1) You need to undertand what the cellular autometa is doing.
2) You need to be famliar with arrays and array syntax. If you're not, go read up about Arrays in processing, and come back when you understand the basics.
3) Okay three keys. You need to understand the basics of Object Oriented programming in Processing or Java.
Also, the second constructor has a bug - it doesn't allocate an empty rule set. You can fix it by inserting the following just before line 12 (before the line that says "randomize();")
rules = new int;
Here is some code to exercise this class, in case you don't have it.
ca = new CA();
Perhaps a little easier to see what's going on if you run it. But basically, the two routines you posted are constructors.
The first receives a set of rules, which are an array of 8 numbers (each of which is 1 or 0). You can see the effect of each rule in lines 74-82. Basically for each pattern of 3 bits, it selects one of the rules and uses that to generate the next row. So it scans through the parent cells, and for each group of 3 cells (a,b,c) it generates a new cell z, which is based on the 8 possible combinations of a,b,c.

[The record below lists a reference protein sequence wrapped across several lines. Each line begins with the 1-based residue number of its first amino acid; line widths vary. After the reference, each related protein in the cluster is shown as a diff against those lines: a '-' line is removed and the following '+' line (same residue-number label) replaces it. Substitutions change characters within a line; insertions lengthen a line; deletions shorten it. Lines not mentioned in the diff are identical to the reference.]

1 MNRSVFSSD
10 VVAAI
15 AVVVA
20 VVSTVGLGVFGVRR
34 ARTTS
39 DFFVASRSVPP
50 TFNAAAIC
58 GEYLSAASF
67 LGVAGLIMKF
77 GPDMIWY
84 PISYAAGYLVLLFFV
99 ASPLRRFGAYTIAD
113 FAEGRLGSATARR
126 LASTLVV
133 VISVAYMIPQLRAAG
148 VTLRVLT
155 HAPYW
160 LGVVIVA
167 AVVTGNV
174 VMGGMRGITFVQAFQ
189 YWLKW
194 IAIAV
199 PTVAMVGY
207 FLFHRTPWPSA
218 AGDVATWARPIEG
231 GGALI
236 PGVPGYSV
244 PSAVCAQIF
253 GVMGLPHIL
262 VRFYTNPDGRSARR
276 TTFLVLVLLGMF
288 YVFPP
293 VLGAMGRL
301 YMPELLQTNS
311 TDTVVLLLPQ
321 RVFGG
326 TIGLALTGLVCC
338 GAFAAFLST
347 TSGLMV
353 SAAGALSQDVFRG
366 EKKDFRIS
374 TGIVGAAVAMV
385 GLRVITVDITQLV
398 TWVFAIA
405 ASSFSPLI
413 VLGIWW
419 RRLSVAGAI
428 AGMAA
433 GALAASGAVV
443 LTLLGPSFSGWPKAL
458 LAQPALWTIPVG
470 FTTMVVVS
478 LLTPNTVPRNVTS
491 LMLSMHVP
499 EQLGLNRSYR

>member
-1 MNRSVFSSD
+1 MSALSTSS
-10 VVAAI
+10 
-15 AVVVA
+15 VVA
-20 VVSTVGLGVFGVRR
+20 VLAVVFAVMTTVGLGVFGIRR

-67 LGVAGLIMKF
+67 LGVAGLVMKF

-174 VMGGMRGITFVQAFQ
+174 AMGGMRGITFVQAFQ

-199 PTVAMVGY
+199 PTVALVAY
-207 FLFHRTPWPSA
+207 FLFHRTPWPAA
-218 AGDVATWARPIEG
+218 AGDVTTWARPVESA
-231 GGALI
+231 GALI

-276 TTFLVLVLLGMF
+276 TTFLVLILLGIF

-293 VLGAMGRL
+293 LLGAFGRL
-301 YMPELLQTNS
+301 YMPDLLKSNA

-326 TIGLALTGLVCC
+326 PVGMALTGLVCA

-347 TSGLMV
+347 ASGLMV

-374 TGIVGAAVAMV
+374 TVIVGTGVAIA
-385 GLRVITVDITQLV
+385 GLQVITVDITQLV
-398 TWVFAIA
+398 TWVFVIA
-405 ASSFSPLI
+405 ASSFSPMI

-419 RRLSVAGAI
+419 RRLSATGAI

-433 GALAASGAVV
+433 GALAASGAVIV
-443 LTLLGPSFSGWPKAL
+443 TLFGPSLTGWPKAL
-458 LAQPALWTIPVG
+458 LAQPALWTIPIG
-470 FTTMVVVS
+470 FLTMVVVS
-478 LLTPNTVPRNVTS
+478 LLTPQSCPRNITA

a b c
Oh, and the author is right, that code "could be improved and made more concise". Like it could be reduced to a single line, but it is perhaps easier to understand as is.
The first constructor is passed a set of 8 rules. It initializes a set of cells (one cell for each pixel), and initializes some other variables. The second constructor is essentially the same, but it creates a random set of rules. That's the version I used in my sample code.